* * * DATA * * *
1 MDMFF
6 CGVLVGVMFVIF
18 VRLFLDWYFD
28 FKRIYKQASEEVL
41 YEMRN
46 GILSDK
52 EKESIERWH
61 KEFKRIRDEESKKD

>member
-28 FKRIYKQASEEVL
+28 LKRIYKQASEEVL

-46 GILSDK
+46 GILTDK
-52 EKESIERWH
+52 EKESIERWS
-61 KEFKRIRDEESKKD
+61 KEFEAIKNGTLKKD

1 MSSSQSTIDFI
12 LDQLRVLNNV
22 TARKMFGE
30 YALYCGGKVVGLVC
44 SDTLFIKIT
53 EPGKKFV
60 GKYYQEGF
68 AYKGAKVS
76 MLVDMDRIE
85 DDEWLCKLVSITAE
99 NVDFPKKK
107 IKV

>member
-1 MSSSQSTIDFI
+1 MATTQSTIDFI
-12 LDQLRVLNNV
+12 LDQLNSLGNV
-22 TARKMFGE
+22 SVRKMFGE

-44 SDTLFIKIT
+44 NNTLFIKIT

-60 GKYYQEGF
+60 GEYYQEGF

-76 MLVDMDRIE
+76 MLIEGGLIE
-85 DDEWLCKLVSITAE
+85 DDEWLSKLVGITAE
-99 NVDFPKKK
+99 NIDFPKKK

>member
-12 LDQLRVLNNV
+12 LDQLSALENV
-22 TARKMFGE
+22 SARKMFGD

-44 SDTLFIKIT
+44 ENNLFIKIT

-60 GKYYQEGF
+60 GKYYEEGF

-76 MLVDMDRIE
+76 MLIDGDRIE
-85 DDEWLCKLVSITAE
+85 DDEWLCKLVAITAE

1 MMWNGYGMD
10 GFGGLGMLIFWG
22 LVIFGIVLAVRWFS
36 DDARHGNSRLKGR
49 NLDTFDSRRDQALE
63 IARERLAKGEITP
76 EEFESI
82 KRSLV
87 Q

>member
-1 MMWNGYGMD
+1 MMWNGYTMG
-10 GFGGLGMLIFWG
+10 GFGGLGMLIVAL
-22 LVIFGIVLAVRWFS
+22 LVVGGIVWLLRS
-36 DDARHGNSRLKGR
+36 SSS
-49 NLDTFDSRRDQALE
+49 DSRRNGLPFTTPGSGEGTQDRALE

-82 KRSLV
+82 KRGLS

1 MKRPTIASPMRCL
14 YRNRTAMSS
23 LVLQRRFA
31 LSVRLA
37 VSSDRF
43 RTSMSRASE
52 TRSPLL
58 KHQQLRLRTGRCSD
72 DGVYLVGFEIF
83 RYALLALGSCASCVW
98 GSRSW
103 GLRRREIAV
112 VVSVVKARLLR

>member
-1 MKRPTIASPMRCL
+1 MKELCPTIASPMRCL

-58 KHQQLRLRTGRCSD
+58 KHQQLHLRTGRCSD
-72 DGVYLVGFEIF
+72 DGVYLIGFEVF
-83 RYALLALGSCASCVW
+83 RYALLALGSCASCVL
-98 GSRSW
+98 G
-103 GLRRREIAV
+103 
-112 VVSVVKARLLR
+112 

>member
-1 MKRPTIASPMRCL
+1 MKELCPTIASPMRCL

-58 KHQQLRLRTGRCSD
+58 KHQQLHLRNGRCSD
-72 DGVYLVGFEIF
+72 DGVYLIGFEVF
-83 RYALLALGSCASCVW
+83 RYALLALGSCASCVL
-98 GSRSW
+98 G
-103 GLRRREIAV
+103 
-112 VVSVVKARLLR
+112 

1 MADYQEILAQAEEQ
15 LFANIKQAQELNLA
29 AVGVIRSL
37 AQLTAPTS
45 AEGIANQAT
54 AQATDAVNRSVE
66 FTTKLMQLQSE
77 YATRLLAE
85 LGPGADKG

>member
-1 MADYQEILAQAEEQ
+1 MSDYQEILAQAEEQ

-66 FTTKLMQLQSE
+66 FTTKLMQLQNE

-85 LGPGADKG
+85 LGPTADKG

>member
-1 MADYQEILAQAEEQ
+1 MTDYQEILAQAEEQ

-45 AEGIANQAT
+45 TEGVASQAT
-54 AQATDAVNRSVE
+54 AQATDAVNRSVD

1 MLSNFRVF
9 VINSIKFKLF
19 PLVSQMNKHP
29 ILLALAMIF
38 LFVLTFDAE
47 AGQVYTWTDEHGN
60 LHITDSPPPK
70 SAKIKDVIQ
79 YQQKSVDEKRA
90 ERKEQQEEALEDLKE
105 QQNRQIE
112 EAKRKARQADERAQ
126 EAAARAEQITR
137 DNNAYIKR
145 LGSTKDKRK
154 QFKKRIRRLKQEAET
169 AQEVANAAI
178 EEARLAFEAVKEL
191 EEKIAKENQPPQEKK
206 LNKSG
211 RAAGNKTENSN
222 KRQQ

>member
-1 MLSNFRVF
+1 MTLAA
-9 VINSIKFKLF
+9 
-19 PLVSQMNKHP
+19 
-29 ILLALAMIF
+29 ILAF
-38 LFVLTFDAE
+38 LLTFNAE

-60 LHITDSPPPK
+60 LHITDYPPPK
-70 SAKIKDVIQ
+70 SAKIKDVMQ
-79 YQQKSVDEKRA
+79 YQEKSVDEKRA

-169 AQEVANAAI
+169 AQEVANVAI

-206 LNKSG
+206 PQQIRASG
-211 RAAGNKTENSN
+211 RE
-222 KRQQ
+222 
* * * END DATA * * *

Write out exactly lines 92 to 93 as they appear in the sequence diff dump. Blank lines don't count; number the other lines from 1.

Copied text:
98 GSRSW
103 GLRRREIAV